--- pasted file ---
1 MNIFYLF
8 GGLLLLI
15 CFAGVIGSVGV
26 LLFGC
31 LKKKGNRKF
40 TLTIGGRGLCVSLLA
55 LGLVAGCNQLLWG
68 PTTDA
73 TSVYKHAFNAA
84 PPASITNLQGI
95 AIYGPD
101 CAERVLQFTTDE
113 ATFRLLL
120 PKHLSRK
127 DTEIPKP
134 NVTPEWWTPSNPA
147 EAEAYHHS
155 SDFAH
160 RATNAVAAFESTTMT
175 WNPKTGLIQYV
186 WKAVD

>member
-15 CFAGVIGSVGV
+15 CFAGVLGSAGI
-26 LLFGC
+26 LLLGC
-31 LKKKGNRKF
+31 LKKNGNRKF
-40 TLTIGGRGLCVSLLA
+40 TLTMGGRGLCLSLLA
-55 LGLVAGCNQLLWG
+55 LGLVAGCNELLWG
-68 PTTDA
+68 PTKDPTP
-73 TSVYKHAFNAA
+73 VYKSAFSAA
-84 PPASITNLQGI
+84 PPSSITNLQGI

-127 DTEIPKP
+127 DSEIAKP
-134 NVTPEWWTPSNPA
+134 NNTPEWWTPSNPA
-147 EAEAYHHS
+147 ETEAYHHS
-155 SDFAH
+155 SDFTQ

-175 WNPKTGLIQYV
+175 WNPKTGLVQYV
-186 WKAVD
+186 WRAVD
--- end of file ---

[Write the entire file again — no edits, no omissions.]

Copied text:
1 MNIFYLF
8 GGLLLLI
15 CFAGVIGSVGV
26 LLFGC
31 LKKKGNRKF
40 TLTIGGRGLCVSLLA
55 LGLVAGCNQLLWG
68 PTTDA
73 TSVYKHAFNAA
84 PPASITNLQGI
95 AIYGPD
101 CAERVLQFTTDE
113 ATFRLLL
120 PKHLSRK
127 DTEIPKP
134 NVTPEWWTPSNPA
147 EAEAYHHS
155 SDFAH
160 RATNAVAAFESTTMT
175 WNPKTGLIQYV
186 WKAVD

>member
-15 CFAGVIGSVGV
+15 CFAGVLGSAGI
-26 LLFGC
+26 LLLGC
-31 LKKKGNRKF
+31 LKKNGNRKF
-40 TLTIGGRGLCVSLLA
+40 TLTMGGRGLCLSLLA
-55 LGLVAGCNQLLWG
+55 LGLVAGCNELLWG
-68 PTTDA
+68 PTKDPTP
-73 TSVYKHAFNAA
+73 VYKSAFSAA
-84 PPASITNLQGI
+84 PPSSITNLQGI

-127 DTEIPKP
+127 DSEIAKP
-134 NVTPEWWTPSNPA
+134 NNTPEWWTPSNPA
-147 EAEAYHHS
+147 ETEAYHHS
-155 SDFAH
+155 SDFTQ

-175 WNPKTGLIQYV
+175 WNPKTGLVQYV
-186 WKAVD
+186 WRAVD